November 4, 2007

Chiles and His Florida: Taylor County

Between the Panhandle's Old Cotton-and-Tobacco Belt and the citrus farms, amusement parks, and space coast of Central Florida are Taylor County's mud flats and tidal marshes. Not a McDonald's in sight on county road 361--the "beach highway" along the Gulf. Just pinewoods, scrub brush, and bald eagles. Farther south, follow state road 51 to find the gently sloping falls of the Steinhatchee River. There isn't much man-made on this coast other than birding towers, boat ramps, and the occasional beachside condo complex. Mention the words "Keaton Beach" to any of the tens of thousands of visitors to Daytona, Cocoa, or Clearwater Beaches and you're likely to get a blank stare. I doubt that Taylor County has made the history books much since President Zachary Taylor gave the jurisdiction its name in 1856.

The Daytona-Cocoa-Clearwater crowd is missing out. The salty breeze blowing over the "Nature Coast" marshes is refreshing after a week in the city.

Come Election Day, Taylor County is fried mullet, Confederate flag, Dixiecrat Country. The county seat, Perry, was named after a Confederate general. The Supervisor of Elections for the county lists registration at about 8,700 Democrats and 2,700 Republicans. But be warned: If you're lookin' for more than a few thousand dye-in-the-wool Democrats--ones who will vote for Bill Clinton as well as those pesky big city Democrats from Miami--you'll have to go to Jefferson County's old plantation country up north, Gainesville's university culture out east, or Orlando and Tampa down south.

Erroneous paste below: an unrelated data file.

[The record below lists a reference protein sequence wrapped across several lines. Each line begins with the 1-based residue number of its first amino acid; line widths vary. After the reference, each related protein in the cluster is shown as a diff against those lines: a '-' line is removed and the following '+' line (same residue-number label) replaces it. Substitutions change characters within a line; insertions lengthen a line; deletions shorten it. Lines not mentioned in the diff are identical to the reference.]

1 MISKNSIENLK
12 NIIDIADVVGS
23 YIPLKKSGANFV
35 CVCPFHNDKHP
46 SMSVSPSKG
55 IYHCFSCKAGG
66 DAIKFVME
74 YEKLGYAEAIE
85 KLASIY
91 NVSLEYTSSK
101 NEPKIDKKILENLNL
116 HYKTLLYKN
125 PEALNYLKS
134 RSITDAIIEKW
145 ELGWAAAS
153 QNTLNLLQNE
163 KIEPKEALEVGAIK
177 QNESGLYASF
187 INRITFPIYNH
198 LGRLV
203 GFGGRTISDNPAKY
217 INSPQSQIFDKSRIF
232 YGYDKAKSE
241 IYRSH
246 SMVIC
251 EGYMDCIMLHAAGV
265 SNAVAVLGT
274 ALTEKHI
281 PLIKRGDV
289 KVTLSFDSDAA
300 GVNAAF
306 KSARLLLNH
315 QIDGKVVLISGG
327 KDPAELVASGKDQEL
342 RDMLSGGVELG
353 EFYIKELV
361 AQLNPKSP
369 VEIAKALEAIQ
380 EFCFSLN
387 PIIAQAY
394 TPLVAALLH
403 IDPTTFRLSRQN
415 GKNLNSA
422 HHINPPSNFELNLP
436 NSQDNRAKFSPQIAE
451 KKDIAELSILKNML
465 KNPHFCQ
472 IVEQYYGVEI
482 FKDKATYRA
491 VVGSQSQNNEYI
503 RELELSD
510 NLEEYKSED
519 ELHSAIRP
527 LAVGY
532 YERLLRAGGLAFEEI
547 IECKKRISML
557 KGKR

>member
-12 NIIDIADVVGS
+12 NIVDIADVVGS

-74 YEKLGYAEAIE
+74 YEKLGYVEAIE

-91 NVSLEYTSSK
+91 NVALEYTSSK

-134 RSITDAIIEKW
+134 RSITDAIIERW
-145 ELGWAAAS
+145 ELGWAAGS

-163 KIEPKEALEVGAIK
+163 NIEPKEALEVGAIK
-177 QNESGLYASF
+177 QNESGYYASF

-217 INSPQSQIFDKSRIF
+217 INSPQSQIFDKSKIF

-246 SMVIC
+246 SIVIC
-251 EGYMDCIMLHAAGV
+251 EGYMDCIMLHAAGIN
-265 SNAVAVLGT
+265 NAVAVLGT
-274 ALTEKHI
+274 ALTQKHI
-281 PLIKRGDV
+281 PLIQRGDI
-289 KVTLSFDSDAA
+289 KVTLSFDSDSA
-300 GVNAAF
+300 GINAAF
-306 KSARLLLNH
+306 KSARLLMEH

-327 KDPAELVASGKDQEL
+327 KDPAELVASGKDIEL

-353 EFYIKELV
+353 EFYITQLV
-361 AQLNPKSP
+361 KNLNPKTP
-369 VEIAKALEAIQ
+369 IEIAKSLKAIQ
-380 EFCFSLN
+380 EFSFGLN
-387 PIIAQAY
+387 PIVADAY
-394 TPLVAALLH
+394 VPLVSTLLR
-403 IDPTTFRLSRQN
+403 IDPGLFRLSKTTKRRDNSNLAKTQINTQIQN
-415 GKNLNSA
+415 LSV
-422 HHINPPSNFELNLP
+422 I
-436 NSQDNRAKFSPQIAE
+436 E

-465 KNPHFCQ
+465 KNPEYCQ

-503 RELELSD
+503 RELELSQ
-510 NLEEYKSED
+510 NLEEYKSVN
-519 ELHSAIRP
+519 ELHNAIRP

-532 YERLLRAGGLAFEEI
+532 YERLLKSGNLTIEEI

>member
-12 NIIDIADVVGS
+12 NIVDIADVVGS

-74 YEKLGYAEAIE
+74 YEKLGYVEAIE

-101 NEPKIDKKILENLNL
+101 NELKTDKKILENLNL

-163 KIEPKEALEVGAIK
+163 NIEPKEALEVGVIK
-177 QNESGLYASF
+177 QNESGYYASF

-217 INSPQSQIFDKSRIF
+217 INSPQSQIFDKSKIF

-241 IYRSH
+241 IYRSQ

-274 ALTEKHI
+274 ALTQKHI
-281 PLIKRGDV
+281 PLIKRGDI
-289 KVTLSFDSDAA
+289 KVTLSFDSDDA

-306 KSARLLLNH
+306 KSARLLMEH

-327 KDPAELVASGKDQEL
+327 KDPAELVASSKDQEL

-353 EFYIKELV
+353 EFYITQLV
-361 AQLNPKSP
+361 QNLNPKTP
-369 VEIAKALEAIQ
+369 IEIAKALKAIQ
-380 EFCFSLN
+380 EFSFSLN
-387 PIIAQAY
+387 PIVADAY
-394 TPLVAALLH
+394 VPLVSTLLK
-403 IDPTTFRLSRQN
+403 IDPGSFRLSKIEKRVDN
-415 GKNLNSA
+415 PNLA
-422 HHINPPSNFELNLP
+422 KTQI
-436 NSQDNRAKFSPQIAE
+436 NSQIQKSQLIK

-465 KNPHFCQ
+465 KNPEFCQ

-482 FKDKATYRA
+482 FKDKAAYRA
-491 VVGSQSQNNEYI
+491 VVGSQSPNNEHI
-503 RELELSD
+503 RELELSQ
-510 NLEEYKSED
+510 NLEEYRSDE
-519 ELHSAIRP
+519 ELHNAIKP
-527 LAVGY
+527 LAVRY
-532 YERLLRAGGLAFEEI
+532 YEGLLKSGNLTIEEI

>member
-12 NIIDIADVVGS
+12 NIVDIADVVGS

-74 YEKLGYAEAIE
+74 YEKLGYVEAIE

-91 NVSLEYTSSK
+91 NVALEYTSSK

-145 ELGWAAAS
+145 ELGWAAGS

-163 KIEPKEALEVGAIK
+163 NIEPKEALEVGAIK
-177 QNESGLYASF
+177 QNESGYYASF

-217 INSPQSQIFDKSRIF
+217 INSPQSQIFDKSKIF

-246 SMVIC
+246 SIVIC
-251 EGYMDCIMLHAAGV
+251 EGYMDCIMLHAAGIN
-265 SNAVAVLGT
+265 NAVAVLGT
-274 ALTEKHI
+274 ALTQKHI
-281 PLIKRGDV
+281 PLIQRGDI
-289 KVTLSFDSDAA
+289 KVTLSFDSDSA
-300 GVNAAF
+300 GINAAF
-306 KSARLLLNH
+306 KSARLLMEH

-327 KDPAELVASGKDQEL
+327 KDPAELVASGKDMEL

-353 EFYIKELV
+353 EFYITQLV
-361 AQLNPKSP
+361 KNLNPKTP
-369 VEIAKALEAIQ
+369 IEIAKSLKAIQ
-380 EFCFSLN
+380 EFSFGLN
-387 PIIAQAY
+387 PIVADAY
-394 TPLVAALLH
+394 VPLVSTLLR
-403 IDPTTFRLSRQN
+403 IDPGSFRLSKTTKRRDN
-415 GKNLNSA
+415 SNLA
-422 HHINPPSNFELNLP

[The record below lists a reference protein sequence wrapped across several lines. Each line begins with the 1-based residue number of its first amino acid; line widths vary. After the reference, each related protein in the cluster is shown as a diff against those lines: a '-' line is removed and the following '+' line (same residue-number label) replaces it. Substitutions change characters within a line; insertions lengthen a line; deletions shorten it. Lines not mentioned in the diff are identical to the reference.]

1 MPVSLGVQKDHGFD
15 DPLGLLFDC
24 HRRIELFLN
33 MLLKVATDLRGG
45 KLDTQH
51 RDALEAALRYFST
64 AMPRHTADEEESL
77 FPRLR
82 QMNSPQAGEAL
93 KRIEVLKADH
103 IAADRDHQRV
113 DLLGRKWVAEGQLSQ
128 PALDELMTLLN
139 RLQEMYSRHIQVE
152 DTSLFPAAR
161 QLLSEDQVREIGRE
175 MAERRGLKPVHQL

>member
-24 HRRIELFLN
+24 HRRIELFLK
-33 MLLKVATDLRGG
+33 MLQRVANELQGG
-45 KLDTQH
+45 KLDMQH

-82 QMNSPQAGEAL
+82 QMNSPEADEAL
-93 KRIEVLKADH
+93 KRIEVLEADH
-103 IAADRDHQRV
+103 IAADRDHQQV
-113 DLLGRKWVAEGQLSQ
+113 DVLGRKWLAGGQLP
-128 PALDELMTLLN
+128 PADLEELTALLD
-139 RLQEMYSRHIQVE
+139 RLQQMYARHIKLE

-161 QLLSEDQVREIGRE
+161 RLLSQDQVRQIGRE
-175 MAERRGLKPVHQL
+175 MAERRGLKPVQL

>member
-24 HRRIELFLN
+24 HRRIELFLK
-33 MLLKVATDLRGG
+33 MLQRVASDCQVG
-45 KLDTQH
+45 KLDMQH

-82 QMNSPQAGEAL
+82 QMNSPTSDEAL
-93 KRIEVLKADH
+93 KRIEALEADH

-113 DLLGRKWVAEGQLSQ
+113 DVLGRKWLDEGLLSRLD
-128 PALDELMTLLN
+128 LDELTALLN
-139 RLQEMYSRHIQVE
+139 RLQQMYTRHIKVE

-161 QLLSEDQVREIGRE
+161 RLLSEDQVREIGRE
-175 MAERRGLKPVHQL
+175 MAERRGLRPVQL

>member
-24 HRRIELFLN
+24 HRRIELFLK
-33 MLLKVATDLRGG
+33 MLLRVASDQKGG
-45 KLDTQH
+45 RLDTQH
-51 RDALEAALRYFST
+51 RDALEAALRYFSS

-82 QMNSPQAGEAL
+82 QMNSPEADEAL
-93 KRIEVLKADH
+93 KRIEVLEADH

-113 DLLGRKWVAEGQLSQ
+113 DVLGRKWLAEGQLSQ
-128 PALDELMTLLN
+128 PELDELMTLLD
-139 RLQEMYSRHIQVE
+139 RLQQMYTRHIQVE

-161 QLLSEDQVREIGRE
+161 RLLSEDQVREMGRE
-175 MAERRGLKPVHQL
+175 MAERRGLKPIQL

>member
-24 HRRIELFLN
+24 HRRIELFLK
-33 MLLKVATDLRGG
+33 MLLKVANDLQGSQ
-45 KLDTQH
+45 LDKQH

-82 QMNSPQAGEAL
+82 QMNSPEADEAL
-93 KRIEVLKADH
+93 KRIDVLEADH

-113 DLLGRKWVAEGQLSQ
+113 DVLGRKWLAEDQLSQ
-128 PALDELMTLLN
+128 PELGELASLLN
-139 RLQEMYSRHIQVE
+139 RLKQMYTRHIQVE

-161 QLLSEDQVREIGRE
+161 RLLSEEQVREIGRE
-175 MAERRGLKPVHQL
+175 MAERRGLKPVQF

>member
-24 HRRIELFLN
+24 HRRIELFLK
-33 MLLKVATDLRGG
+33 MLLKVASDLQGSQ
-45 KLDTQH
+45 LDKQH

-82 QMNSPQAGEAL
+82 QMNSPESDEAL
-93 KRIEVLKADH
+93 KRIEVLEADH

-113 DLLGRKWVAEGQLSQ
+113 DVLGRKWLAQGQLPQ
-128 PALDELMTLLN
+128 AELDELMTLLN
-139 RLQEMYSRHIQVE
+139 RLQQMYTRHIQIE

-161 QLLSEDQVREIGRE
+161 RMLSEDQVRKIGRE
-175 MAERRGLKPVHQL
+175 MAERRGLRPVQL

In 1990, Taylor County was Chiles-MacKay country. But by 1994, not even Walkin' Lawton Chiles could get enough Dixiecrats and Democrats to pull the level his way to carry the jurisdiction. Democratic gubernatorial hopefuls Buddy MacKay, Bill McBride, and Jim Davis fared much worse in their later bids. Perhaps the only way a moderate or liberal Democrat could win the county now is by walking it personally, door-to-door...and then hitching a ride on the nearest outboard to meet the folks out on the water. You're much better off fishing for the plentiful redfish and sea trout than you are casting for Democratic votes.

U.S. Congressman Allen Boyd (D), the Blue Dog Democrat, Iraq war-supporting Democrat who represents Taylor, the rest of the Big Bend, and all of Tallahassee, is so entrenched that he faced no opposition in 2006. But when he retires, and U.S. Senator Bill Nelson (D) ends his career, look for a long Democratic drought in Taylor County. To find a Democratic politician in Florida who knows how to pronounce Steinhatchee (STEEN-hatchee), who has taken a dirt road or two off of highway 19-98--one who can win Florida's 2nd congressional district from Taylor County to Tallahassee--you'll have to go to the history museum.

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